The Difference Between Natural & Artificial Light

Light is light, right? Or is there a difference between your light sources whether you turn on your cellphone flashlight, light a candle, use a fluorescent bulb or just open the blinds to let in sunlight? As it turns out, there are some major differences between natural and artificial sources of light.

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The Difference Between Natural & Artificial Light

Natural Light Vs. Artificial Light

The biggest difference between natural and artificial light is the fact that natural sources of light can be found in nature and aren't electronic. That means firelight meets the scientific-based natural light definition even though we have more control over the duration and amount of light we get through a fireplace or candle than we do from sunlight.

That being said, you still have far less control over the intensity of light from all natural sources, including firelight, than you do from artificial sources like lamps since you can easily use a dimmer switch or a lower wattage bulb to reduce the light's brightness. In general, artificial light sources allow full control of intensity, duration and amount of light.

Importance of Lighting Color

Aside from the source itself and the ability to control the light's intensity and duration, natural and man-made light vary in the colors of light they emit. Sunlight emits all colors of the rainbow, including plenty of blue, which results in the light appearing white throughout most of the day. In the morning and evening, the sunlight must pass through more layers, scattering the light and resulting in more red and orange light getting through. Firelight is almost always higher in reds and oranges than blues.

On the other hand, the majority of artificial light doesn't have a rainbow of colors and always stays the same throughout the day. LED and fluorescent lights tend to have a lot of blue or yellow light (depending on if they're designed to be cool white or warm white) and not very much red. Incandescent lights, on the other hand, have a lot of red and very little blue.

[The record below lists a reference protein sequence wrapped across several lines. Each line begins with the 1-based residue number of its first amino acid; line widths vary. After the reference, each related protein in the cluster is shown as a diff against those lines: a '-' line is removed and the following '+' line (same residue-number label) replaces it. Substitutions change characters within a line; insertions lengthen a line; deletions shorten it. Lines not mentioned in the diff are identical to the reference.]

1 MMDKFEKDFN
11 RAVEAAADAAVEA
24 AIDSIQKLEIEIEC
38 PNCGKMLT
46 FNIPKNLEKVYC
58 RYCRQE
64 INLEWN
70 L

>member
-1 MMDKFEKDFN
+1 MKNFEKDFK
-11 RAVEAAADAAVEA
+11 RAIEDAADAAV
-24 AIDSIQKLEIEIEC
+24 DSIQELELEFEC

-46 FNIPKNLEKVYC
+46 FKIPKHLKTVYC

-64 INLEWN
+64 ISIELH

Lighting and Your Health

The color of your light isn't just a matter of aesthetic preference — it actually can affect your health and sleep patterns. In fact, in climates with minimal sun exposure during the winter months, many people suffer from Seasonal Affective Disorder (SAD), a form of depression related to too little sun exposure. One of the treatments of SAD is a specialized full-spectrum (meaning it has all colors) fluorescent light box, which can help mimic natural sunlight and trick the mind and body into feeling better.

Artificial lighting can affect your sleep patterns too, which makes sense since humans have evolved so our circadian rhythms match up to the sun. This means we need plenty of blue light to make us feel awake during the day and minimal blue light at night to help us produce melatonin, which we need to feel sleepy. Unfortunately, incandescent lights leave us feeling sluggish during the day because they don't have enough blue light, and fluorescent and LED lights (as well as the light from our phone, computer and TV screens ) all have too much blue light, which keeps us up at night.

Finally, natural light helps our bodies produce vitamin D, something we need in order to properly absorb calcium. Those who don't produce vitamin D naturally due to insufficient sun exposure may need to take supplements or risk diseases related to too little calcium intake, like osteoporosis.

Plants and Artificial Light

Plants use light as food, so it makes sense that the type of light can affect how a plant grows. In fact, most plants require full-spectrum light like the sun in order to properly grow, as different colors of light can help with different aspects of a plant's growth. For example, most plants need blue and red light in order to flower. Some house plants can grow fine under ordinary artificial lights, but most plants will need a full-spectrum artificial light if they're denied actual sunlight.


Jill Harness

Jill Harness

Jill Harness is a blogger with experience covering architecture, design and decor trends from around the globe. As she lives in what would politely be called a "fixer upper," she is particularly interested in writing about DIY projects and repairs. Most of her home design writing can be found at www.homesandhues.com. You can find out more about Jill's experience and learn how to contact her through her website, www.jillharness.com.